Letebele indicated that it is therefore confusing that a project which is critical to the functioning of an institution such as this one would commence without a well-defined plan.
Furthermore, the accounting and maintenance of records for the supplies items were not of the standard prescribed by the Supplies Regulations and Procedures in that the supplies ledger cards, the main accounting records for Government assets, were not properly maintained for the recording of receipts and issues.
This had resulted in significant discrepancies between physical and ledger balances, while in other instances the supplies items had not been recorded at all.
The report says 24 of the 91 new computers found in the computer laboratory at Kumakwane ABC campus were not recorded anywhere, as were the other computers in the storeroom which could not be counted due to the disorderly storage conditions.
The institution had entered into a contract agreement with a security company for the provision of security services at Tshwaragano Brigade, ABC and Horticulture campuses at Kumakwane for a 2-year period which ended in June 2018, WeekendPost learnt.
After the contract expired in June 2018, an extension was granted till the 30th September 2018. Since then, there has been no security service coverage for the institution to-date. According to Auditor General, in the face of prevailing crimes, it is of paramount importance that government properties be protected by provision of security services at all times.
At Tlokweng Brigade, it was noted that the kitchen staff were working under difficult conditions as the kitchen facilities and equipment, such as the cold room, tilting pot, food warmers and solar power for hot water were dysfunctional. The kitchen roof was leaking and men’s restrooms was not working. All these need to be brought to a reasonable and functional state of repair.
The kitchen staff should use a purpose-designed Rations Ledger for the recording of receipts and issues of foodstuffs to reflect the usage of those items. As far back as 2014 the Department of Buildings and Engineering Services had found that the house occupied by the bursar was uninhabitable on account of structural defects, the report said.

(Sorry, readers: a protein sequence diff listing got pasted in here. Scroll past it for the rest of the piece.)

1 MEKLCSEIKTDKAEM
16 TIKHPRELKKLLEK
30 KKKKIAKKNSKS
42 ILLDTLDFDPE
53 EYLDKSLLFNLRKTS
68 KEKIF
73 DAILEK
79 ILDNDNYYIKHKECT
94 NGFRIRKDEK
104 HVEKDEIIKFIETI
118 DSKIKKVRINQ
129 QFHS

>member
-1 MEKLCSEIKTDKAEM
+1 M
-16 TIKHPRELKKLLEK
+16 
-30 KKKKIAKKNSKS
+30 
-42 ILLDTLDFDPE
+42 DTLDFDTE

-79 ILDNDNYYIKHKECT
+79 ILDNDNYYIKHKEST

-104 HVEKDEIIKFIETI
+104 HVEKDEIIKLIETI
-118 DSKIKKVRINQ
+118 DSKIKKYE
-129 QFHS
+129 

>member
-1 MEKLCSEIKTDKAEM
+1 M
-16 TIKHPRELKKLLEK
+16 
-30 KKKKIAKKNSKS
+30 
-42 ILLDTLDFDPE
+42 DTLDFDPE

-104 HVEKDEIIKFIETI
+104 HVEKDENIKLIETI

A site visit during the audit had established that the house was indeed unfit for occupation as there were cracks on the walls, power switches were not working and the roof was leaking. On a sadder note, there were a number of finished items of clothing, such as dresses, shirts, and jackets from students’ practical exercises from the Fashion Design Textiles Workshop.
Auditor General shared her take on this, saying: “I have not been able to ascertain the policy on the disposal of products from these practicals. A trace of 103 green acid-proof overalls which had been purchased in August 2018 had indicated that there was no record of these items having been recorded or issued, nor were they available in stock. I was not able to obtain any explanation for this situation.”
Kgatleng brigade was also audited and inspected by Auditor General who observed that the brigade has 26 institutional houses at Bokaa, both old campus and new campus. Some of these houses are very old and dilapidated, with two declared uninhabitable. The condition of the houses is a clear indication of lack of care and maintenance of these properties.
At the time of the audit, there was no contractor engaged for the provision of security guard services at the new campus, after expiry of the previous one in July 2019. It is hoped that steps would be taken to safeguard the security of the premises and government properties against any acts of hooliganism.
In August 2019, there was a break-in at the electrical and at the plumbing maintenance workshops and a number of high value items, such as drilling machines, bolt cutters, spanners and cables, were stolen. The break-in and theft were reported to the police.
“However, at the time of writing this report I was not aware of the outcome of the police investigation, nor of any loss report submitted in terms of the Supplies Regulations and Procedures,” Letebele said.